Tyler Griffin, WR, 6’4 ½”, 200-pounds, Brooklet (Ga.) Southeast Bulloch
5.0 - National Top 25
4.5 - National Top 50
4.0 - National Top 100
3.5 - National Top 250
3.0 - National Top 500
2.5 - National Top 1000
Inside The Knights Grade for Tyler Griffin: 3.5 (Top 250 Player)
Upside Grade: 4.5
Offers: UCF, Coastal Carolina, Colorado, East Carolina, Georgia Southern, Georgia Tech, Nebraska, Ole Miss, Tennessee, Tulane, Virginia, Virginia Tech, Wake Forest, and Western Kentucky.
Recruited by: G.J. Kinne and Darrell Wyatt.
247: 3-star, No. 43 Athlete, and No. 41 in Georgia.
ESPN: 3-Star, No. 239 in Region, No. 61 in Georgia, and No. 38 Athlete.
Rivals: 3-Star, Unranked Nationally, No. 80 in Georgia.
Composite: 3-Star, No. 648 Overall, No. 54 Athlete, and No. 64 in Georgia.
Strengths: Length, open-field speed, natural hands, determination, and a penchant for making plays through contact.
Areas to improve: Explosiveness off the line of scrimmage and use of hands to defeat press coverage.
The upside for Griffin will be extremely high. Despite playing in a remote area of Georgia, do not allow the prospect rankings fool you. This is a national recruit.
If Griffin played high school football in Atlanta, Houston, Washington, D.C., Orlando or Charlotte, he would likely be ranked much higher. His junior film, however, does not lie. His skills display a prospect deserving of a much higher ranking than the other scouting services, and that’s why Inside The Knights ranked Griffin as a top 250 player nationally. His skills earned him that ranking.
A long and rangy wide receiver that enjoys contact, his film consistently displayed the ability to make catches during contested passes. Further, Griffin’s ability to create positive yardage after the catch will enable him to be more impactful than most wide receivers.
Griffin’s determination after contact might be his biggest attribute. This young man ‘boxes out’ defensive backs much like he boxes out a wing forward on the basketball court, also a place of comfort for Griffin. That penchant for contact allows him to score touchdowns in a crowd of defenders, or dunk a basketball on a defender’s head. As for his physical stature, it’s certainly a major factor for his development.
Blessed with excellent height and arm length, Griffin will be able to reach the football when most wide receivers simply cannot. He’s not only big and long, but he has natural hands to catch the football away from his body. Additionally, Griffin possesses strong hands as well. As for his ability to create space, he shows good speed now, but there’s room to improve.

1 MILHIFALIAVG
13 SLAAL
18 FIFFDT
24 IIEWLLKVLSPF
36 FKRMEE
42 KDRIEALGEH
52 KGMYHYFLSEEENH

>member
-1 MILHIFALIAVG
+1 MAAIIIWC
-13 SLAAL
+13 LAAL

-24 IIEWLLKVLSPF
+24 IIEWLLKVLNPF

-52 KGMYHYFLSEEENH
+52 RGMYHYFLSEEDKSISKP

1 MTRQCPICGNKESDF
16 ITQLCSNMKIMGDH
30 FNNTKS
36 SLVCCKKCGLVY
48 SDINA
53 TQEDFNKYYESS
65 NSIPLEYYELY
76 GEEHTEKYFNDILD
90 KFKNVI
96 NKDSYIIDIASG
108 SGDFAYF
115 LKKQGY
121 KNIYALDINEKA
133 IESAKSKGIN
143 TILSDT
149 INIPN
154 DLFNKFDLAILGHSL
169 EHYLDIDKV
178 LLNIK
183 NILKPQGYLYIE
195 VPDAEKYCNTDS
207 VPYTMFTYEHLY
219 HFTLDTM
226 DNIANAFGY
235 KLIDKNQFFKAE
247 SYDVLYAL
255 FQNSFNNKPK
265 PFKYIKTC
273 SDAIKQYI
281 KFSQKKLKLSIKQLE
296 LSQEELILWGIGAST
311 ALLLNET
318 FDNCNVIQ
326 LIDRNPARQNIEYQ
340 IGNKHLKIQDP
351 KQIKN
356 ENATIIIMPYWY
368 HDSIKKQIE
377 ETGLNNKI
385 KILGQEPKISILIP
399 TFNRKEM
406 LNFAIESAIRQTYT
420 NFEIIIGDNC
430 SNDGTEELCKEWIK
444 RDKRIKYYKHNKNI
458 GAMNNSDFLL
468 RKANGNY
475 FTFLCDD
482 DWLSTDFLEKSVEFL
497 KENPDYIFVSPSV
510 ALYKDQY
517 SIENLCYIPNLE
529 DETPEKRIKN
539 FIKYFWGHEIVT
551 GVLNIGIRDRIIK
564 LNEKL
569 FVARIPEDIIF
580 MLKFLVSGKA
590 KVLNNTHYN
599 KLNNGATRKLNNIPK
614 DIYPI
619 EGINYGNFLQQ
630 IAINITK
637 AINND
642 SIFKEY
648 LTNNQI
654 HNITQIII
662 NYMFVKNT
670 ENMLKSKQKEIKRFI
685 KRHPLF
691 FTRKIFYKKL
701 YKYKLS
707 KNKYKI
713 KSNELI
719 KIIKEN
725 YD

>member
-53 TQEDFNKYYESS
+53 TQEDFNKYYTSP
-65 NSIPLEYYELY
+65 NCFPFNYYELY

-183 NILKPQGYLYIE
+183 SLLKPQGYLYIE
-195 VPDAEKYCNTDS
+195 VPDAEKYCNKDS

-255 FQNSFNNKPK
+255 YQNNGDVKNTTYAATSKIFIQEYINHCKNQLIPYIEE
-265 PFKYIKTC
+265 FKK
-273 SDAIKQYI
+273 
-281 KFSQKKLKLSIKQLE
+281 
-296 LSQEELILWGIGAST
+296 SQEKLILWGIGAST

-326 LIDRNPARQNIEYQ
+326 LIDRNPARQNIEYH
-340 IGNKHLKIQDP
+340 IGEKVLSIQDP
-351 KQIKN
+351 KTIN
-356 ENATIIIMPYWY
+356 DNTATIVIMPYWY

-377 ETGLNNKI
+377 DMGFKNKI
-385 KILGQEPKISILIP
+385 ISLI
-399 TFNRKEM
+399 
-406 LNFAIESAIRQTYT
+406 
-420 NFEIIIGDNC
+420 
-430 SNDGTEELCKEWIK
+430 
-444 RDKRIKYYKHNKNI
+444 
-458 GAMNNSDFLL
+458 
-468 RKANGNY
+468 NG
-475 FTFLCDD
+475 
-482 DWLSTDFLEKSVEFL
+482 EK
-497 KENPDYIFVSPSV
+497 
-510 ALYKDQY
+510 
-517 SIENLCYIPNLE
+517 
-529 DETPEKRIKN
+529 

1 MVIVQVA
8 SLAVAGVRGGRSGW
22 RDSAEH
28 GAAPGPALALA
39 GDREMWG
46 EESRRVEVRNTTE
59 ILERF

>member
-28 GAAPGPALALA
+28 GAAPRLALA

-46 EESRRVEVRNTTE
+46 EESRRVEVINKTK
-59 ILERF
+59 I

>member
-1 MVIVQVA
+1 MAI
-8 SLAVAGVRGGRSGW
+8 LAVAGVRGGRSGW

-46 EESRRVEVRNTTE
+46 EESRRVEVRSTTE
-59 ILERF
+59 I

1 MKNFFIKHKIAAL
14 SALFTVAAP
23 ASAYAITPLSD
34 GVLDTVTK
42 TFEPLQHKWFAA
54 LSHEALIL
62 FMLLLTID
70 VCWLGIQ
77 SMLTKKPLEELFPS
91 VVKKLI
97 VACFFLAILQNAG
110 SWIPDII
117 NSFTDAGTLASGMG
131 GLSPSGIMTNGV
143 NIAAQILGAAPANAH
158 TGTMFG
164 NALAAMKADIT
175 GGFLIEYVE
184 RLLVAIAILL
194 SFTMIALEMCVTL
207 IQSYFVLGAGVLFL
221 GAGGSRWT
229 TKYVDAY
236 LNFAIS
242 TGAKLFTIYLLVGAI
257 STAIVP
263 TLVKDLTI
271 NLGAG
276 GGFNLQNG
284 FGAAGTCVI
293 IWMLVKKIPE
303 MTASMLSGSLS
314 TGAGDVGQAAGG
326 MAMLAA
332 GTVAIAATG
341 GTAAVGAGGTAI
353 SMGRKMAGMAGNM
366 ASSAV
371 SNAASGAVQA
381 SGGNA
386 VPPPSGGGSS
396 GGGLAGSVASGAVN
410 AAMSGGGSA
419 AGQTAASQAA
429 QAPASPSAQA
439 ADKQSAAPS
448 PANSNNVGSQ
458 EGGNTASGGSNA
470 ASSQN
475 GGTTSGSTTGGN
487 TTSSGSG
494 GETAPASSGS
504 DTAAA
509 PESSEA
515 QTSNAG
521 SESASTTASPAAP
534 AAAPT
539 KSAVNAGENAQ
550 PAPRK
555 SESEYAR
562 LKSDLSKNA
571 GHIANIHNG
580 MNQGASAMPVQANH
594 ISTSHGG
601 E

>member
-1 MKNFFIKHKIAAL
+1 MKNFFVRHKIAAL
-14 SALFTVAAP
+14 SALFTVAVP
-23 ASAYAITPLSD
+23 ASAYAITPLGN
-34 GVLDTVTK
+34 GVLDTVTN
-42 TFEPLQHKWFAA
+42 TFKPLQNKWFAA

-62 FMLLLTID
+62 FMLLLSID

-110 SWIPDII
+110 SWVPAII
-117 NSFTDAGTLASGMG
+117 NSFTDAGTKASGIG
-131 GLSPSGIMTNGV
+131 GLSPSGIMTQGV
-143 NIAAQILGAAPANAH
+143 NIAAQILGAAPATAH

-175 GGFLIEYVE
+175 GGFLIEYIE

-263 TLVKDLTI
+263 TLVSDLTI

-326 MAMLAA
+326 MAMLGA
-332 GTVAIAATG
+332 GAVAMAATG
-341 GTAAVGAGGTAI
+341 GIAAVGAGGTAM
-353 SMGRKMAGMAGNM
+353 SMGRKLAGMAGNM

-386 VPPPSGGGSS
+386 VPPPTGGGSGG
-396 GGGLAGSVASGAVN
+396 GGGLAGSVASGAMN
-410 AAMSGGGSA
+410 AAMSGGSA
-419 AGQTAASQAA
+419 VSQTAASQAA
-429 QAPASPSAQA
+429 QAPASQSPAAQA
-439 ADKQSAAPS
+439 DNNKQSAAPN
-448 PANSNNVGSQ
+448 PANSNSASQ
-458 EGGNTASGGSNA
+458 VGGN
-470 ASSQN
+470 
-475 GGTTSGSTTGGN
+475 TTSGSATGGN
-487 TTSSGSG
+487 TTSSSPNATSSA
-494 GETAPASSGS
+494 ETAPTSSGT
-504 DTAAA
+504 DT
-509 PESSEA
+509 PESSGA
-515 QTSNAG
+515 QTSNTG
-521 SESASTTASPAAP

Griffin’s long and loping strides eat up ground quickly. At first glance from his film, one may be surprised at how fast he truly is. That’s common when watching a long-legged athlete like Griffin, and there’s a good opportunity to improve his speed in more than one way.
While his open-field speed is good, Griffin needs to be more explosive off the line of scrimmage to create immediate separation and change how defenders go about attacking him. That’s something he will gain once he reaches UCF’s strength and conditioning program, and it could provide Griffin with the final piece to his physical arsenal.
Like with his explosiveness, Griffin has room to improve technique. Again, this is a high school player that’s played two sports throughout his prep career. After he concentrates his efforts solely towards football, there’s truly very little this young man will not be able to accomplish in a UCF uniform.
After gaining more speed off the line of scrimmage, cornerbacks and safeties will need to consistently back off from the line of scrimmage to defend him, or risk being beat deep. That fact will allow Griffin more flexibility with his moves during routes, and that’s when Griffin’s after-the-catch determination to churn out yards can be a true asset. He’s also quite adept at making defenders miss in space, something that is rare for such a tall football player. One last area will help grow Griffin’s game tremendously.
Defeating press coverage is the biggest difference for even NFL wide receivers. If a wide receiver consistently defeats press coverage, that leaves few options for a defensive coordinator beyond double teaming that wide receiver. Griffin utilized strength and his long arms to beat defensive backs to this point of his career, but he needs refinement to beat truly talented cornerbacks. It’s all a part of the maturation process for a talented wide receiver like Griffin, and that will come with repetitions.